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Sillanpää, Frans Eemil, 1888-1964 / People in the summer night; an epic suite (1966)

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[chapter 27]

  [p. 82]  

27

The night wore on and the master of Teliranta waited for his wife to come home. He was not in the least anxious, but sleep was out of the question and he did not even go to bed. He was sure that nothing extraordinary could have happened to her; the delay must be due to some external factor. But she had been gone a long time if it was merely a matter of helping a cow. He walked up and down, waiting. Once it occurred to him how pleasant this kind of waiting was, since he so seldom had to do it; only when he himself had gone to bed and lay wondering how long she would take over her evening inspection before joining him in the bedroom — and even there she would go to the window and look through a gap between the curtains at the front yard and the part of the road visible from the house. The master of Teliranta was filled with a strong, manly feeling of happiness. He was a vigorous, healthy man who had never met with any serious humiliation. It was the same with his wife, whose physical bloom, even temper, and frank, sunny nature were — in her husband's eyes — just the same today as twenty years ago.

The master of the house waited. The moon was already setting.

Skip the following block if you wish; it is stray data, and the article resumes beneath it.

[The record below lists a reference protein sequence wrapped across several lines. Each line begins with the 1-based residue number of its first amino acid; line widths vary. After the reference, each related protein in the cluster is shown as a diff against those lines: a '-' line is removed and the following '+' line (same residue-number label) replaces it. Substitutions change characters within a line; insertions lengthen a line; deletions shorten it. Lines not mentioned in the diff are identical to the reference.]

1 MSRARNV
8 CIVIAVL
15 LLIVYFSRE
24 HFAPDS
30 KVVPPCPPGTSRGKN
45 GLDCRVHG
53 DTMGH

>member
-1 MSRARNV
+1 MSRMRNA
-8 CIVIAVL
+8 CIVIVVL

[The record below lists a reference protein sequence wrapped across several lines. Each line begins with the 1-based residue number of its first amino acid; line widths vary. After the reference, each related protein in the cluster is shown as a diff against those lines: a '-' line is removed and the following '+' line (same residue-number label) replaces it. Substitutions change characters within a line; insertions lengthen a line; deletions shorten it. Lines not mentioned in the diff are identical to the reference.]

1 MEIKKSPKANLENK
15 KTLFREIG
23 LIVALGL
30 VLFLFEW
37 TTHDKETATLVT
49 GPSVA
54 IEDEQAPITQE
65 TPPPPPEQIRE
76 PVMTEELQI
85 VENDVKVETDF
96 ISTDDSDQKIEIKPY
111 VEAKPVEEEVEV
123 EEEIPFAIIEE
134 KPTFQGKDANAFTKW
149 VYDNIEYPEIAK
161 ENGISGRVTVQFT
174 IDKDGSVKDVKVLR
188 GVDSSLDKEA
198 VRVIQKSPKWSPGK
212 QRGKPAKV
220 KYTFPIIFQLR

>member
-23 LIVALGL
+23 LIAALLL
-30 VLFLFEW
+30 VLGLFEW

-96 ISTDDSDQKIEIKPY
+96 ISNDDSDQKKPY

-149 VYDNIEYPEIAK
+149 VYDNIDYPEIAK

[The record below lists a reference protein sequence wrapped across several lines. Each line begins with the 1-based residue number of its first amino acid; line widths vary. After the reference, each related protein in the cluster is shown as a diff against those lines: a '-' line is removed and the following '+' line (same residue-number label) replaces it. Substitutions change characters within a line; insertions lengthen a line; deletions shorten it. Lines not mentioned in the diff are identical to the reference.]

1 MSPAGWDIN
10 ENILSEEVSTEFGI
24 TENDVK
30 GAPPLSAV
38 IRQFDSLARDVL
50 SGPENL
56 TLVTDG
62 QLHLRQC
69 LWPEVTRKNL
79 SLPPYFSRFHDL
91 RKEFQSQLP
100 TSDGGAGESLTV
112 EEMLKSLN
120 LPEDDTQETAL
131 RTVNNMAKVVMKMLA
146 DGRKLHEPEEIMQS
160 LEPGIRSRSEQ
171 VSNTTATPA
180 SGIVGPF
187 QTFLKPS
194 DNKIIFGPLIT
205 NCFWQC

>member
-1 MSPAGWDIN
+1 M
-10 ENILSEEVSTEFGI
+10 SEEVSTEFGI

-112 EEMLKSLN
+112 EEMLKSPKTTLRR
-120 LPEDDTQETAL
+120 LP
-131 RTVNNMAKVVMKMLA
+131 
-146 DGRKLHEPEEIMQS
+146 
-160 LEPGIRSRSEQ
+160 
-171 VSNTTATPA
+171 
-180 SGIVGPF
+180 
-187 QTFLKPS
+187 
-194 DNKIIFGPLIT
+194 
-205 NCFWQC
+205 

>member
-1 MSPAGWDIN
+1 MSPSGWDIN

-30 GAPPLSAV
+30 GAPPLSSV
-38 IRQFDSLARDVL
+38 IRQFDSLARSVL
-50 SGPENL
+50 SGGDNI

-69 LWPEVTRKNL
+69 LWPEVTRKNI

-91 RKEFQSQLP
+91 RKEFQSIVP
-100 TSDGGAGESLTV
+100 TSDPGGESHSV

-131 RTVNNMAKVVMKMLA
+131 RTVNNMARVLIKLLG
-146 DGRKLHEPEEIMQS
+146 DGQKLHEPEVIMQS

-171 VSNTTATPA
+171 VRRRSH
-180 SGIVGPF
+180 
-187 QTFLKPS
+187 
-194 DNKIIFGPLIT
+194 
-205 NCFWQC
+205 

Suddenly the telephone rang. What could it be? No doubt the young people calling from the town and playing a joke.

  [p. 83]  

But no, it was the village doctor's servant girl. By questioning her, he could piece together from her rambling account that the doctor was here in these parts seeing to a man who had been knifed — if he wasn't already dead, in fact — the raftsmen had been brawling —

"Yes, what else?"

"If you please, sir, he's needed on the other side of the lake at Syrjä- something . . . Syrjämäki; the farmer there can't get hold of the midwife and —"

"I can guess the rest. I'll intercept the doctor here and get him across the lake to Syrjämäki."

The master of Teliranta brightened, as though he were setting off with his men to perform some good deed. When his mother, Helka's grandmother, appeared in her night attire on the steps of her house and gave voice to her mounting anxiety, he merely said to her:

"Go to sleep now; you'll hear all about it in the morning."

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